After eating, there is little to do but sit back, relax and enjoy the scenic views all around you, which become more beautiful and spectacular the further north from Aswan you sail and the lower the sun sinks into the horizon. Sound boring? It’s anything but: The relaxation that comes with being completely disconnected and isolated from the modern world really makes you feel like you’ve gone back in time. It’s positively euphoric.

Sunset on the Nile River near Aswan, Egypt Few sights in Egypt are more serene and beautiful than sunset over the Nile.

By the time dinner rolls around, you’ll be docked at a sandy beach on the west bank of the Nile. Dinner on my felucca was similar in scope to lunch, although it included chicken for the non-vegetarians and a small bowl of rice for each person.

The Bare Necessities

If you want to enjoy as much time as possible out on the Nile, I recommend that both you and your shipmates buy water and beer –yes, it is possible for foreigners to buy alcohol in Egypt — before setting sail. Otherwise, the captain will need to dock shortly after departure and obtain the goods on shore, while takes 15-20 minutes out of your journey.

Drinking alcohol in Egypt Enjoy a cold bottle of Stella, Egypt’s local piss-flavored beer, not to be confused with the Belgian beer of the same name.

He can also obtain marijuana or hashish for you, although he’ll usually wait until you’ve gotten further upstream to avoid the possibility of encountering authorities. Not surprisingly, it is illegal to buy or use drugs in Egypt, but if you wait until night falls and you’re in the proverbial sticks to smoke you’ll probably be fine.

As far as toilets, there are none. If you’re a girl or think you might have to poop, bring your own toilet paper. Guys (and braver girls) usually pee off the front or back of the felucca, while classier travelers have to hold it until the felucca docks to go. Keep in mind that a felucca is a sailboat, which means that wind is responsible for 95% of its navigation. Translation: Drink slowly, man up or deal with it.

Sleeping Onboard the Felucca

Sunset over the Nile in Egypt Morning comes early on the felucca deck: The Egyptian sun can rise as early as 5 a.m. in the summer.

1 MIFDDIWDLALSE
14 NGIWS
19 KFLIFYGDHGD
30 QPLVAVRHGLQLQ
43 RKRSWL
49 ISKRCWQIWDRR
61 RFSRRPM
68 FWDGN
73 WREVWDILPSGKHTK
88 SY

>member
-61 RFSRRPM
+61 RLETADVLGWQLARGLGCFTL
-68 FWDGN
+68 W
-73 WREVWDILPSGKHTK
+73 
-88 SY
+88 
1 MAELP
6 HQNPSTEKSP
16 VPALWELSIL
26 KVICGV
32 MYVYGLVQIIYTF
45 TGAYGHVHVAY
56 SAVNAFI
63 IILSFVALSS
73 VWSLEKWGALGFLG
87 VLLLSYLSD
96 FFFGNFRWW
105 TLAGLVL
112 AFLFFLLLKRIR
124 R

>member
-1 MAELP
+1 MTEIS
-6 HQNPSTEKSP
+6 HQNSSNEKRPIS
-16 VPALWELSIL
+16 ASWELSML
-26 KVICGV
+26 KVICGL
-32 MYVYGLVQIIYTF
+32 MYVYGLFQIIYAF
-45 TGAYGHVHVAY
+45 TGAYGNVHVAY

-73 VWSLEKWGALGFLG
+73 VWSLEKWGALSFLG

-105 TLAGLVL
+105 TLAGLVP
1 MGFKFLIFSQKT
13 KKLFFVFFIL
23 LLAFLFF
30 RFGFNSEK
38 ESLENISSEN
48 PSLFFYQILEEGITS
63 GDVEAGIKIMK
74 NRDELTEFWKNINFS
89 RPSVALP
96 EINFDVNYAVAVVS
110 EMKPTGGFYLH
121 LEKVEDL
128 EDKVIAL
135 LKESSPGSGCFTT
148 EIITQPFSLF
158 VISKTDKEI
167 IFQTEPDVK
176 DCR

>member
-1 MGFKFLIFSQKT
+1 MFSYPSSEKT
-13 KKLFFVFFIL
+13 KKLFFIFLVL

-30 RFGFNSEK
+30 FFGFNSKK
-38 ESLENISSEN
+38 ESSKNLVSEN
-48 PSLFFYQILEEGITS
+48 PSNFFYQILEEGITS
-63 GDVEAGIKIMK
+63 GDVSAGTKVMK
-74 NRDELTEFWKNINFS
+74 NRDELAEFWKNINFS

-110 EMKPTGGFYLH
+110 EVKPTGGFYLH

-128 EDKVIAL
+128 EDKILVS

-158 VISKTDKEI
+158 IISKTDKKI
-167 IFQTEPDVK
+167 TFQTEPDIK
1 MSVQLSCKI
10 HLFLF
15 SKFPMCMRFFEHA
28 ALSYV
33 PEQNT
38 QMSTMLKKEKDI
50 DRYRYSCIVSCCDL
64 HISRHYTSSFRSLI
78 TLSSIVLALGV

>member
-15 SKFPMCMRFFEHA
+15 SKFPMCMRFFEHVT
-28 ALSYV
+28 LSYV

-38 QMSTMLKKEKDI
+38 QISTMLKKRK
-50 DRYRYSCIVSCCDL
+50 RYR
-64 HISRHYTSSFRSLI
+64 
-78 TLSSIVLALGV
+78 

Feluccas aren’t legally permitted to sail after sunset (although your captain will probably keep going slightly after the sun sets to find an optimal beach), so if you’re afraid of capsizing while you slumber, fear not. The boat will be docked by the time you lay your head to rest.

After docking for the night, the captain will bring blankets and pillows out onto the deck of the felucca — these are your makeshift beds. Ordinarily, this wouldn’t be a comfortable sleeping arrangement, but you’ll be so relaxed by the time it’s pitch black that falling asleep is easy.

Depending on how many people are on your felucca (mine had eight), conditions on deck might be cramped. I suggest laying down next to someone you wouldn’t be uncomfortable spooning.

Sailboat caption on the Nile in Egypt Make sure to tip your felucca captain at the end of your journey.

Unfortunately, your time aboard the felucca is basically over once you wake up — save for a quick breakfast service that, like most breakfasts in Muslim countries, is bread served several different ways. If you have the cash and the time to book two night, this alone is reason enough to do so.

To close, let me once again state what an incredible experience cruising the Nile on a felucca boat is — I can’t imagine it not ranking among the coolest things you’ve ever done.

About The Author

is the author of 670 posts on Leave Your Daily Hell. Robert founded Leave Your Daily Hell in 2010 so that other travelers would have an entertaining, reliable source of information, advice and inspiration at their fingertips. Want to travel more often? Subscribe to email updates today!


  informs, inspires, entertains and empowers travelers like you. My name is Robert and I'm happy you're here!